Testicular Torsion | Symptoms and Causes

What are the symptoms of testicular torsion?

When a child has testicular torsion, he may have an enlarged, reddened and tender scrotum (the bag of skin hanging behind the penis). Older boys and young men, who develop torsion, may have symptoms, such as:

  • testicular pain
  • abdominal pain
  • nausea
  • vomiting

Half of the time, boys who have testicular torsion have experienced previous episodes of testicular pain. 

What causes testicular torsion?

In general, testicular torsion accounts for about 40 percent of all cases of acute scrotal pain and swelling. It usually occurs during two time periods — at birth and during puberty — but it can occur at any age. Many boys and men who develop testicular torsion have an anatomic abnormality that causes the spermatic cord to twist more freely.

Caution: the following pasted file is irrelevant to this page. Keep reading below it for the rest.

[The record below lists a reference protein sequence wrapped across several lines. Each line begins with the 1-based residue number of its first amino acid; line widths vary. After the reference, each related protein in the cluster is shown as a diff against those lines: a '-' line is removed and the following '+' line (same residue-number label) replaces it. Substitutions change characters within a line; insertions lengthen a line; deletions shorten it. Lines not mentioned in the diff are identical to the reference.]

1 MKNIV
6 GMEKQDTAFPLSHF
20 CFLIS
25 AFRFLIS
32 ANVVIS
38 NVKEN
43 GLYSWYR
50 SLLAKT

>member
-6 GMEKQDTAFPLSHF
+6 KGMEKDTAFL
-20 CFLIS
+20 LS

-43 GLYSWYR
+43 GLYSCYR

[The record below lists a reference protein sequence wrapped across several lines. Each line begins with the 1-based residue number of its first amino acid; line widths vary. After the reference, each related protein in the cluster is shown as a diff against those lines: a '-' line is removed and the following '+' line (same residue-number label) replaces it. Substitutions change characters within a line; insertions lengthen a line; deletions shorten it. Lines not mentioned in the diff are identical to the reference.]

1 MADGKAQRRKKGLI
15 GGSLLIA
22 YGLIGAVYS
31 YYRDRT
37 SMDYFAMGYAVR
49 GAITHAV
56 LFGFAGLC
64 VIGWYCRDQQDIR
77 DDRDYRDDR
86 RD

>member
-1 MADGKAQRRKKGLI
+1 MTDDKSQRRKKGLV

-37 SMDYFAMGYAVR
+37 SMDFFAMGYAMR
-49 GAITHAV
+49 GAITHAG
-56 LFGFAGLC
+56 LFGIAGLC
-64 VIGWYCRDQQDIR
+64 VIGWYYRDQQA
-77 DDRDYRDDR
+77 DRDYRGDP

Newborn torsion, which accounts for 12 percent of all cases of testicular torsion, is usually discovered after the development of an enlarged, swollen and reddened scrotum. If this happens before birth, most likely the testicle cannot be saved, but a torsion occurring in the weeks after birth can potentially be untwisted if discovered in time.